It started with a crash course with Lighting Services, looking at colour rendering, (the ability of a light source to reproduce and enhance the colours faithfully in comparison with natural light source), the importance of the correct beam angles, the ease of retro fix, potential energy savings and payback.
Lighting Services also demonstrated the “Philips Master Power Saver Set”. The Saver set is a replacement tube and new ballast, easily fitted by a willing volunteer. The ballast has some electronics in it that once the tube is lit, reduces the energy required to keep it lit. On a 58W/5ft tube, the savings are over 20 Watts. The only concern I have is making sure that the fitting is labelled, or over time, as the tube needs replacing, its likely a standard tube or ballast will go back in
Recently I spent the afternoon at East Riddlesden Hall. In just over 1 hour I replaced the twenty two 50W halogen spot lights in the shop with 10W LED equivlents. The quality of the lighting is excellent, hopefully the picture does it justice.
Based on the opening times for the shop, and adding ½ hour either side, the Philips LEDs will save around 1200 kWhs per year, or 3½ % of the electrical load going through the meter. Good news!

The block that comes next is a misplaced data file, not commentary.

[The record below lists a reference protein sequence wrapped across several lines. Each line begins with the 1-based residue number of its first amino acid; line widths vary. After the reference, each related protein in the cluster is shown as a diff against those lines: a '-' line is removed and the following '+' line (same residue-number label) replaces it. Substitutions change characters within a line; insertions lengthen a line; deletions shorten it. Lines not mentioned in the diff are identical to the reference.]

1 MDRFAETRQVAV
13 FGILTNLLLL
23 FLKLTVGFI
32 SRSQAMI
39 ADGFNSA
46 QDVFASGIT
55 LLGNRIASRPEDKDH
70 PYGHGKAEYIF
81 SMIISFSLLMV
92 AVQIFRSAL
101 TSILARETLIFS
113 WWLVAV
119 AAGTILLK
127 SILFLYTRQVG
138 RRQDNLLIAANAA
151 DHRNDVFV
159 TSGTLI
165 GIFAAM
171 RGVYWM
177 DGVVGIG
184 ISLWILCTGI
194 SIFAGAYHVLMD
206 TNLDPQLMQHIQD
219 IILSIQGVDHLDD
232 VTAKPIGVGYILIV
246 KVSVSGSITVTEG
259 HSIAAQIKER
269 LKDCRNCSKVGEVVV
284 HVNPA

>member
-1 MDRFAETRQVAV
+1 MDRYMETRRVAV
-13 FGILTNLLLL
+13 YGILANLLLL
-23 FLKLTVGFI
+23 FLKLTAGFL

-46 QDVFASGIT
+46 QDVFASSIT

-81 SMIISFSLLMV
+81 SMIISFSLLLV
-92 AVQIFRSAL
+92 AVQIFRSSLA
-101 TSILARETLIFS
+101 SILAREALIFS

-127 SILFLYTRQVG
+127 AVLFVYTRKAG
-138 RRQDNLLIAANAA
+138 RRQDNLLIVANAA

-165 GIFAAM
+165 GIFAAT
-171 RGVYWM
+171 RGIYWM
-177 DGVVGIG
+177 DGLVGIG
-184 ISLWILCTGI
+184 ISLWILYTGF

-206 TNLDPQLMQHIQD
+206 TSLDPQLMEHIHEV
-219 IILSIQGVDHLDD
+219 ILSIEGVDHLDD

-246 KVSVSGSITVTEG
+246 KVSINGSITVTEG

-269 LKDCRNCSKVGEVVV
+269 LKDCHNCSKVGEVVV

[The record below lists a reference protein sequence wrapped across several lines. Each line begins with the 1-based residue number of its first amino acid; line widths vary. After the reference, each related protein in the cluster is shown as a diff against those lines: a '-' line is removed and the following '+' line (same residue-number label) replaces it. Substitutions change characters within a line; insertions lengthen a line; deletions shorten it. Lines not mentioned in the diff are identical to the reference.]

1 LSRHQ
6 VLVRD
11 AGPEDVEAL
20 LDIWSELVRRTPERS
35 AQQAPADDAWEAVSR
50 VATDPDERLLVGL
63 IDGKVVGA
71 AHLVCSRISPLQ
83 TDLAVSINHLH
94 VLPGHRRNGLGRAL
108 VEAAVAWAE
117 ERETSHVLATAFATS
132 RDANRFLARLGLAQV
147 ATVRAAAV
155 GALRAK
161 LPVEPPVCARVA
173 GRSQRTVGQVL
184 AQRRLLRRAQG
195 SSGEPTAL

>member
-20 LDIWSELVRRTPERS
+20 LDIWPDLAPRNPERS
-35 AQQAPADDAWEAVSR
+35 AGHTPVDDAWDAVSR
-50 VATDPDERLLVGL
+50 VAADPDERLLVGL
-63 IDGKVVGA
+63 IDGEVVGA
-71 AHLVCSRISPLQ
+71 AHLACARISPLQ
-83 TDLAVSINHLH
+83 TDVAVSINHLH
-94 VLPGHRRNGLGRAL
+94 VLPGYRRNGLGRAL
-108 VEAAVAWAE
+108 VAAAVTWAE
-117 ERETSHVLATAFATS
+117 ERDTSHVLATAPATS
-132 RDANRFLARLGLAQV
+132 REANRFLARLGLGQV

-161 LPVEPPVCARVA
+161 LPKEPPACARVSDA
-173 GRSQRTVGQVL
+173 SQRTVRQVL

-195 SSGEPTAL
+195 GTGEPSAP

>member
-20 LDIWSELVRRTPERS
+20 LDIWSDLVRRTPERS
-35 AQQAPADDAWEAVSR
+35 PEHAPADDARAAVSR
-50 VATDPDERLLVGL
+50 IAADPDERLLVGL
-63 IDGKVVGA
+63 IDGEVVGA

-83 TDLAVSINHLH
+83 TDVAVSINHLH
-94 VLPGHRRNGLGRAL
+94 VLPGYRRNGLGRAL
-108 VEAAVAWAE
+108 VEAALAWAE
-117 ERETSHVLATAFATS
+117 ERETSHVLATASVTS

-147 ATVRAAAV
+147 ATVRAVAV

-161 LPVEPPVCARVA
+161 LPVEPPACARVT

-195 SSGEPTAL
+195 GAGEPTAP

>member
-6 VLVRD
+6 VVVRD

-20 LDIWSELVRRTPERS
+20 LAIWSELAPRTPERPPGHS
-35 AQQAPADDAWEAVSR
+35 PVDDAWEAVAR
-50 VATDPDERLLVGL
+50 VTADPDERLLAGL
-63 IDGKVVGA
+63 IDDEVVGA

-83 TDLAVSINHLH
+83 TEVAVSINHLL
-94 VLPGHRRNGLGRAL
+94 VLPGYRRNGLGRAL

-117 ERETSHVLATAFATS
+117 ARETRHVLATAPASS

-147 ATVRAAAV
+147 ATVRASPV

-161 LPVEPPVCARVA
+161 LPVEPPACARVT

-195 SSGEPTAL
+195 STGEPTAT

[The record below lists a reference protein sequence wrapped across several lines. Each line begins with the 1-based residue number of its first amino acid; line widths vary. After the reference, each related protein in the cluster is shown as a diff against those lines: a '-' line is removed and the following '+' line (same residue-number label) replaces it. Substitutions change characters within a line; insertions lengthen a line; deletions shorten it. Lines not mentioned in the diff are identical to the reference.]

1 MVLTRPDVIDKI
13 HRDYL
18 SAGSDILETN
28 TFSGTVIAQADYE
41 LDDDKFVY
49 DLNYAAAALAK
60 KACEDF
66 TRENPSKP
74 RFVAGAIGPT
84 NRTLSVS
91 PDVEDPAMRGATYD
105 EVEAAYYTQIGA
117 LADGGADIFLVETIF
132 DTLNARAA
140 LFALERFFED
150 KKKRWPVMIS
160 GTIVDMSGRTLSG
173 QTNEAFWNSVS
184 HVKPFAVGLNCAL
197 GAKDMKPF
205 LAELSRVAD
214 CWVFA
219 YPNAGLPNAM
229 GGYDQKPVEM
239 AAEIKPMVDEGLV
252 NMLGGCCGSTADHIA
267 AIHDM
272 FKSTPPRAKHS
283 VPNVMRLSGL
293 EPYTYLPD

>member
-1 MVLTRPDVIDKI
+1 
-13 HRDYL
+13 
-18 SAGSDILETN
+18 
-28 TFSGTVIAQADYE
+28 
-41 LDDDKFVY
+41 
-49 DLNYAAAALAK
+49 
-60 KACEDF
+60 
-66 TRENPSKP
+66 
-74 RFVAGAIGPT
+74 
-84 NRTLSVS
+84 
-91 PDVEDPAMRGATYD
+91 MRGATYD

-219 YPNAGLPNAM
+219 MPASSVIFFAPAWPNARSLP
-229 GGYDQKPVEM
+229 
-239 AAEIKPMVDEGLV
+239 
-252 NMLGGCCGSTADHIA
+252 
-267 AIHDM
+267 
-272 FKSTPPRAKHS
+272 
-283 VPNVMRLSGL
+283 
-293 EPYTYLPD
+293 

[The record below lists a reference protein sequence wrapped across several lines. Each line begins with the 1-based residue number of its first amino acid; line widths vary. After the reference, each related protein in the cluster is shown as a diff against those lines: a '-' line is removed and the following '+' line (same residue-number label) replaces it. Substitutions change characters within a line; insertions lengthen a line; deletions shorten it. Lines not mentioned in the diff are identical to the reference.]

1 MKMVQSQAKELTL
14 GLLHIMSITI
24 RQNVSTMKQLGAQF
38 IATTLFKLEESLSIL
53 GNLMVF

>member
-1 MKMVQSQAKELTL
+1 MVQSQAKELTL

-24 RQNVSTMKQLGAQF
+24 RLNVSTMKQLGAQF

It was nice to get some feedback from Nunnington Hall on how pleased they are with the new LED spots for the exhibition areas. Not only are we saving energy, but enhancing the experience of the visitors to the exhibition. The colour rendering is excellent, but what was interesting in the feedback was that the original lighting put a shadow spot on the pictures, due I think to the filament of the halogens. The new LED spots do not have the shadow.
Fountains Abbey Visitor Centre has over 150 halogen spotlights, each of 50 Watts, a total consumption of around 20,000 kWh per year.
Replacing the halogens with 10W LEDs would reduce this to around 4000 kWh per year, a significant saving. Initially we couldn’t get the replacement LEDs to work, but some new samples from Philips seemed to cure the problem. However when I came to do the roll out, the original problem manifested itself again. Further checks identified what looks to be the problem. Each of the light fittings has its own transformer (sometimes known as a “driver”) As you can see from the photo, the driver needs a minimum of 20 Watts to work correctly. The 10W LED is not enough.
Taking one of the fittings home and doing a lash up to connect a second 10W LED proved the point. So the solution is to do some re-wiring to connect two fittings together. This is possible for some of the fittings so it looks like there is a way forward. I just need to work out a way to get a production line going!